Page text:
3. Doctors don’t want a patient to suffer in pain and become unable to work or care for their children, so they keep prescribing and even upping the dose.Yet the study showed that most patients had a dosage increase in the week prior to the overdose.
Solution: Providers should consider other pain management methods and also warn patients of the risks of long-term opioid use.
In a position paper published last year by physicians attending a National Institutes of Health workshop on the role of opioids in the treatment of chronic pain, the authors warned, “Data to support the long-term use of opioids for chronic pain management are scant.” (4) The paper reported that during a workshop on the issue held by the National Institute of Health, “speakers stressed the need to use treatment options that include a range of progressive approaches that might initially include nonpharmacologic options, such as physical therapy, behavioral therapy, and complementary and alternative medicine approaches” first. “The use of and progression through these treatment methods would be guided by the patient’s underlying disease state, pain and risk profile as well as their clinical and functional status and progress.”
In the proposed CDC guidelines for prescribing opioids, it is suggested that doctors discuss the benefits and risks of continued opioid therapy every three months.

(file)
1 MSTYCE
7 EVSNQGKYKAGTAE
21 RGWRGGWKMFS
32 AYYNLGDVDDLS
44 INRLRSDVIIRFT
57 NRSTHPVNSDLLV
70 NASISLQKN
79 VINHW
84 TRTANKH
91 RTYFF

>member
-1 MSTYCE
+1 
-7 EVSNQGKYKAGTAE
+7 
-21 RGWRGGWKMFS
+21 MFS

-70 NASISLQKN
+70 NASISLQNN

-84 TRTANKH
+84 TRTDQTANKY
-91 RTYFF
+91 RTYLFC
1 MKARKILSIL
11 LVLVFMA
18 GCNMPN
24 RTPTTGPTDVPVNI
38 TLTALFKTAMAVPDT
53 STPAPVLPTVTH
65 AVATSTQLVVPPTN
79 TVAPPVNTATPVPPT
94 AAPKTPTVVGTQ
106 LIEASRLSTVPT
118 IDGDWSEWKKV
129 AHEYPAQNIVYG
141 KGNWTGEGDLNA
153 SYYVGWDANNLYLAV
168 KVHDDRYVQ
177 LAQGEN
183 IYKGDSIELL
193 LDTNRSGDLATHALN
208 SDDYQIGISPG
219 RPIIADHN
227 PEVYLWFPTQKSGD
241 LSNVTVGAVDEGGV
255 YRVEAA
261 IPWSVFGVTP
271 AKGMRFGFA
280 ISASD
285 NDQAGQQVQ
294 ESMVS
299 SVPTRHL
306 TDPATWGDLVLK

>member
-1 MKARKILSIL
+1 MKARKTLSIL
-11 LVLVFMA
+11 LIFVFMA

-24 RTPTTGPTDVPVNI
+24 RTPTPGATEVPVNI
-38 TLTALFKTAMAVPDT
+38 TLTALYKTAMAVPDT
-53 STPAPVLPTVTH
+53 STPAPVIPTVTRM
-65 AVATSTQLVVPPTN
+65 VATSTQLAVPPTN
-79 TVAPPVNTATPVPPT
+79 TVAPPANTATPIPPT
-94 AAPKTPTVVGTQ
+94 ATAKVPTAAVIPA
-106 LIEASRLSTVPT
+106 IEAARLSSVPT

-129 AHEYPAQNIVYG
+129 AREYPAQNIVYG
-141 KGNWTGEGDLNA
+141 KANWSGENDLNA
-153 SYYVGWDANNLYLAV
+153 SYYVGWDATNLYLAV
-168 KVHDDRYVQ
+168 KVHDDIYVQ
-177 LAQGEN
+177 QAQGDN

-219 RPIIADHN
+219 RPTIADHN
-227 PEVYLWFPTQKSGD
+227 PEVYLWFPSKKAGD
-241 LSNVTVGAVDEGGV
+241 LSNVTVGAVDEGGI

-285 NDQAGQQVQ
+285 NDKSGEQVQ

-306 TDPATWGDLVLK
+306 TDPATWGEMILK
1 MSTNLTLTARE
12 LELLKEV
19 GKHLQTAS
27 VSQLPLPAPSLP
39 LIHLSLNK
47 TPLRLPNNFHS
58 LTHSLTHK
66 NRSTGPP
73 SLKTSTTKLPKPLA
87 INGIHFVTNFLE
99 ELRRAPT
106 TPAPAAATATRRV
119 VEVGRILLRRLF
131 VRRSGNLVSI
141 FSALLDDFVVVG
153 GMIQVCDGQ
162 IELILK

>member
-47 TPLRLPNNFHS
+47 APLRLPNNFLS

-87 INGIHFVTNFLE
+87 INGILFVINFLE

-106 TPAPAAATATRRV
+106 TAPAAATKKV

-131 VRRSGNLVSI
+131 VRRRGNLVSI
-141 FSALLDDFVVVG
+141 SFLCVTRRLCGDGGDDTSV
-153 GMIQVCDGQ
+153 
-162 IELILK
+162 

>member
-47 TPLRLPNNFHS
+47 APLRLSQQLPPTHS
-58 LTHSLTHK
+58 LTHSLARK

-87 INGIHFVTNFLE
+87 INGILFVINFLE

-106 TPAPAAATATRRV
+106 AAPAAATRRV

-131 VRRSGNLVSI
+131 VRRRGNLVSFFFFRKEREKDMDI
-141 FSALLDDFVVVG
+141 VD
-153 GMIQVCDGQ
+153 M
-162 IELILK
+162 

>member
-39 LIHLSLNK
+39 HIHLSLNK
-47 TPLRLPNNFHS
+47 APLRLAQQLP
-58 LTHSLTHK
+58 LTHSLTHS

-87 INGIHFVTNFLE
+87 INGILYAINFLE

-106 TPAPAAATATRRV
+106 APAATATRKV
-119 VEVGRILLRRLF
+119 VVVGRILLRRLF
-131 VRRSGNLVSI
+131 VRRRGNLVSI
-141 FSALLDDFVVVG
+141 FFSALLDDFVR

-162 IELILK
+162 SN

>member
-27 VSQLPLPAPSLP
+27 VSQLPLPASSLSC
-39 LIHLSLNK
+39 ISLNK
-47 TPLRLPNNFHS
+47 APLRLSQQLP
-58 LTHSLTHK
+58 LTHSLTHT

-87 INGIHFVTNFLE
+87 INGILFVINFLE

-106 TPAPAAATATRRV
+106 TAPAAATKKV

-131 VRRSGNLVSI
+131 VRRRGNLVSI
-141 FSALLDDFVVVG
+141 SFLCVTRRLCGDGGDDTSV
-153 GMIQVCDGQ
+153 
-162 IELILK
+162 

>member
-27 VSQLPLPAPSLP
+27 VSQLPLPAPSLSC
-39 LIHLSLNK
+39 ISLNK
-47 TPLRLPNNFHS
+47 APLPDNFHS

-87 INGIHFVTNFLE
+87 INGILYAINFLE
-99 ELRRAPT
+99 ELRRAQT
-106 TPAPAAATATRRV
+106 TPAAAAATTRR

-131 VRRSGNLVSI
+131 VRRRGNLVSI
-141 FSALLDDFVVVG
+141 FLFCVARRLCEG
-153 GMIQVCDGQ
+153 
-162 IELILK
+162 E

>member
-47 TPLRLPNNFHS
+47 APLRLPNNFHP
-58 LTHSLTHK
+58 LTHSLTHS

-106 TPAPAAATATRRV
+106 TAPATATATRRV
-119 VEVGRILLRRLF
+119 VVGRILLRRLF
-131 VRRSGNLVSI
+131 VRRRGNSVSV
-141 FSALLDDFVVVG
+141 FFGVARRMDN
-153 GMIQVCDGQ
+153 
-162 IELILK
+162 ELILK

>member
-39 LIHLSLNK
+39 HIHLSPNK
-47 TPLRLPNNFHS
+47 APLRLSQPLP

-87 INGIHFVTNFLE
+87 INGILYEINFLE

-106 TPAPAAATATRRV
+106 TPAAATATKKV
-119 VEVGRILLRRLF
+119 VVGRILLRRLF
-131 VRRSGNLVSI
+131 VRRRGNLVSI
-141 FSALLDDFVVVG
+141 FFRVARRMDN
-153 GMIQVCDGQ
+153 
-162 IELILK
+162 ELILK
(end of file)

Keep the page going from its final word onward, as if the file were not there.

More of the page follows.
4. Some doctors do recognize addiction when they see it, yet they find themselves in a Catch 22 – if they don’t keep prescribing the painkillers, the patient may feed his or her addiction with street drugs, such as heroin.
Solution: Initiate better patient monitoring measures.
“Realistic expectations about potential harms from various treatment options should be discussed with patients as well as relatives and caregivers,” the authors of the Annals position paper reported. “Communication options should be available to discuss evolving concerns; for example, adverse events and side effects might be monitored regularly and reported to the clinician between regularly scheduled visits by using the Internet or other communication channels.”
5. Emergency rooms aren’t equipped to whisk a patient brought in for an overdose into treatment, even though the patient may be willing to go into rehab at that time.
Solution: Institute systems to identify patients seeking care for problems directly related to substance abuse, such as abscesses, endocarditis, or overdose.
“Research suggests that patients hospitalized for conditions related to substance abuse exhibit high readiness to change and that hospital-based interventions that provide in-reach services and referral can successfully discharge patients directly to the appropriate services for addiction treatment,” Annals wrote in its editorial. “This model turns a potentially devastating event into an opportunity for hope.”
1. Larochelle M., et al. Opioid Prescribing After Nonfatal Overdose and Association With Repeated Overdose. (2015, Dec. 29). Annals of Internal Medicine. Retrieved Jan. 3, 2016, from https://annals.org/article.aspx?articleid=2479117
2. Editorial. Annals of Internal Medicine. (2015, Dec. 29). Follow-up to Nonfatal Opioid Overdoses: More of the Same or an Opportunity for Change?
3. Young, Kelly. CDC Proposes Updated Guidelines for Opioid Prescribing. (2015, Dec. 18). New England Journal of Medicine. Retrieved Jan. 3, 216, from https://www.jwatch.org/fw110969/2015/12/16/cdc-proposes-updated-guidelines-opioid-prescribing
4. Reuben, D. et al. National Institutes of Health Pathways to Prevention Workshop: The Role of Opioids in the Treatment of Chronic Pain. (2015 Feb. 17). Retrieved Jan. 3, 2016, from https://annals.org/article.aspx?articleid=2089371